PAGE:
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Summary: To really understand the "love chapter," a person has to read it in context. All the problems the Corinthians were facing in the church could be corrected by love.

Introduction:

A. One day an elderly woman and her little grandson, whose face was sprinkled with bright freckles, spent the day at the zoo.

1. Lots of children were waiting in line to get their face painted by a local artist who was decorating them with tiger paws.

2. A girl in line turned to the freckle-faced grandson and said, “You’ve got so many freckles, there’s no place to paint!”

3. Embarrassed, the little boy dropped his head.

4. His grandmother knelt down next to him, and said. “I love your freckles. When I was a little girl I always wanted freckles. Freckles are beautiful.”

5. The boy looked at his grandmother and said, “Really?”

6. “Of course,” said the grandmother. “Why just name me one thing that’s prettier than freckles.”

7. The little boy thought for a moment, peered intensely into his grandma’s face, and softly whispered, “Wrinkles.”

B. The love between grandparents and grandchildren is precious – as is the love between husbands and wives, and parents and children.

1. Love is indeed a wonderful and powerful thing.

2. God is love and we must become like God.

C. As we turn to chapter 13 in our study of 1 Corinthians, we arrive at familiar and revered territory.

1. Anytime we study the topic of love, we turn to verses 4 – 8, and rightly so.

2. Most weddings we attend include something about verses 4 – 8, and rightly so.

3. But what we have to keep in mind is that these verses and this chapter are a part of a larger context and argument.

4. Certainly the verses of this chapter can stand alone and have powerful things to say to us, but they have even greater power when they are applied in context.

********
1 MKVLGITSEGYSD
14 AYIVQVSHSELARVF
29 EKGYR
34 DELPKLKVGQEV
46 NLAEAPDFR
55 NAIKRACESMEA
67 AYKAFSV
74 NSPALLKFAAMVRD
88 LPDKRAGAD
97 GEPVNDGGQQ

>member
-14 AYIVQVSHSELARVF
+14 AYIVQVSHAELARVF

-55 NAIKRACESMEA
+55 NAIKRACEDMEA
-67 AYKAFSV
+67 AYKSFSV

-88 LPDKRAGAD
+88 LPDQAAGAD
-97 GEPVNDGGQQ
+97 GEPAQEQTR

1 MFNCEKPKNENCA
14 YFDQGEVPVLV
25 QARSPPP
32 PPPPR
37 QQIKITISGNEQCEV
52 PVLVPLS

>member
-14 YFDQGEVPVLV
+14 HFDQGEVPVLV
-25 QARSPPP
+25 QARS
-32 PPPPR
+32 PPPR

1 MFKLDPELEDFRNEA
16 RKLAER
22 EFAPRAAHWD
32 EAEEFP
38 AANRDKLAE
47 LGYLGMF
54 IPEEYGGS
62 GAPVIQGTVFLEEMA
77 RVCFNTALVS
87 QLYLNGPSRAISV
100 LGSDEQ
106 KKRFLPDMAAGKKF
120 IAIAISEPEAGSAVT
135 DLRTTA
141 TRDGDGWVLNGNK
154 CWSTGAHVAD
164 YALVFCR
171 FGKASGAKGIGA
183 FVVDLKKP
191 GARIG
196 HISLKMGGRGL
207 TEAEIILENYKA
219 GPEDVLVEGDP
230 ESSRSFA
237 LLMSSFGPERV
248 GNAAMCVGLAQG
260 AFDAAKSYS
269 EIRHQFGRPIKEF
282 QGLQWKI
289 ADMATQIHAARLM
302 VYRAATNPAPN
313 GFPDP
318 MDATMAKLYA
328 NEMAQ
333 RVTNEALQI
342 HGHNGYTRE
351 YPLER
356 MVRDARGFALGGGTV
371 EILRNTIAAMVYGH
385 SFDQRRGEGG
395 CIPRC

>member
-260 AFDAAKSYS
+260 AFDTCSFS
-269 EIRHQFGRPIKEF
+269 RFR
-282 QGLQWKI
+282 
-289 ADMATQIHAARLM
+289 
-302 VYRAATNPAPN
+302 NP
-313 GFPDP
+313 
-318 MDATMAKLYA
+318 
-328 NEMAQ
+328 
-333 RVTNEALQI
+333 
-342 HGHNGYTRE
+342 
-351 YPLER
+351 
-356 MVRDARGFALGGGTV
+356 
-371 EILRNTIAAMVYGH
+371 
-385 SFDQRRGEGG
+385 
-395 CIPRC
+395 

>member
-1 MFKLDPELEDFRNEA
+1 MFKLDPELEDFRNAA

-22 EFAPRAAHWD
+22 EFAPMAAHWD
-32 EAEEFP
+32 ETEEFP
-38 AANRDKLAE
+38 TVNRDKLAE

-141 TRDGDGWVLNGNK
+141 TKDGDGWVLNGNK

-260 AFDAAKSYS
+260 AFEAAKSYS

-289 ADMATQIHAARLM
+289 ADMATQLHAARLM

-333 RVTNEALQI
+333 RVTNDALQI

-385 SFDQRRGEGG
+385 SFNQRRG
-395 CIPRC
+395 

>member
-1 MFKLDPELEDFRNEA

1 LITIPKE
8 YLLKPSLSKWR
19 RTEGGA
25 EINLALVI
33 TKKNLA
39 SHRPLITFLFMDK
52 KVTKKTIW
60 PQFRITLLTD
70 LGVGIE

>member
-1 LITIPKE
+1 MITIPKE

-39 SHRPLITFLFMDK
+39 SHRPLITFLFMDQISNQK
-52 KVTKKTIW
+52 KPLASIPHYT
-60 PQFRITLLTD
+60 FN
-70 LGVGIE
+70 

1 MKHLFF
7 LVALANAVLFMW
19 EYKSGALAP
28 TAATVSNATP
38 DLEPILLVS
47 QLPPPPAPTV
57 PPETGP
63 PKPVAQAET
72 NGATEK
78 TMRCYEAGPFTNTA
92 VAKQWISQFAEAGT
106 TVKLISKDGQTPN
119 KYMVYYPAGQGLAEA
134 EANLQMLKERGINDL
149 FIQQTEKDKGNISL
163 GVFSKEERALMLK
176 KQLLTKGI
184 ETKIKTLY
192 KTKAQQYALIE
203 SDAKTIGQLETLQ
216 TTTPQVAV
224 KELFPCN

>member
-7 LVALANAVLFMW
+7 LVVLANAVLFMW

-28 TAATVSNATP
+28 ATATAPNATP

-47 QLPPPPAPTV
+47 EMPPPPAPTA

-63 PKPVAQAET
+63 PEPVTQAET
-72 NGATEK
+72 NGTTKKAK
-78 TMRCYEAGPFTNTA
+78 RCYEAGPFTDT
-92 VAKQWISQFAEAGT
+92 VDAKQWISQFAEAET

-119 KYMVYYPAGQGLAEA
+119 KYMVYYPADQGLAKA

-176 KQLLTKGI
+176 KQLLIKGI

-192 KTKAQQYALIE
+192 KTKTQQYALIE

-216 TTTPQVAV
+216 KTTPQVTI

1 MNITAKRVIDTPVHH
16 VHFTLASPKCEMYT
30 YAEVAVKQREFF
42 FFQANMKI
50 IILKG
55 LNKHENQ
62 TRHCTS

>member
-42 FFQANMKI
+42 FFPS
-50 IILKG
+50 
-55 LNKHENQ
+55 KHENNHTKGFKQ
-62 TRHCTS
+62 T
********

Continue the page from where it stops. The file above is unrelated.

D. As Paul describes the qualities of love to his Corinthian readers, he is seeking to promote the character formation that will help them overcome the many problems they are facing in the church.

1. We must keep in mind that Paul penned this letter to a church in complete disarray.

2. The Corinthian church was rife with public immorality, doctrinal confusion, divisions, bickering, believers suing other believers in secular courts, syncretism with pagan cults, divorce, abuses of spiritual gifts and the abuse of the Lord’s supper.

3. What was needed more than anything was LOVE.

4. Not some kind of sweetly sentimental notions of love, but real, tough love.

5. A rigorous vision of love that rejoices in the truth and bears all suffering in the name of Jesus.

E. This chapter nicely divides into three sections.

1. Let’s work our way through the development of Paul’s arguments in these sections, and then step back and apply these truths to our lives.

I. The Motive of Love (13:1-3)

A. Paul begins, “If I speak in the tongues of men and of angels, but have not love, I am only a resounding gong or a clanging cymbal. If I have the gift of prophecy and can fathom all mysteries and all knowledge, and if I have a faith that can move mountains, but have not love, I am nothing. If I give all I possess to the poor and surrender my body to the flames, but have not love, I gain nothing.”

1. Paul’s communication in these verses can be understood in two ways.

2. On the one hand, he could be condemning “doing the right thing for the wrong reasons.”

a. Therefore, he would be calling for love as the proper motivation for religious practices.

3. On the other hand, he could be condemning moral inconsistency. In other words, doing some of the right things but lacking love in other areas of one’s life.

a. Therefore, he would be calling for love to be lived out in all aspects of our lives.

4. Both readings make good sense, and there is no need to exclude either.

B. Notice how Paul tries to illustrate his point by exaggerating the highest religious activities that anyone can think of.

1. So he pictures the person who is able to speak in tongues of both men and angels.

2. He pictures the person who can fathom all mysteries and all knowledge.

3. He pictures the person who has faith that can move mountains.

4. On top of all that, he pictures the person who gives all they possess to the poor and then becomes a martyr by surrendering their body to the flames.

5. All of the Corinthians, and us for that matter, would look at someone who could do those things and say, “Wow! Aren’t they spiritual! God must really think they are something.”

C. But then Paul gives the surprise ending for each of those people.

1. The person who speaks in the tongues of men and angels but has not love, is only a resounding gong or a clanging cymbal.

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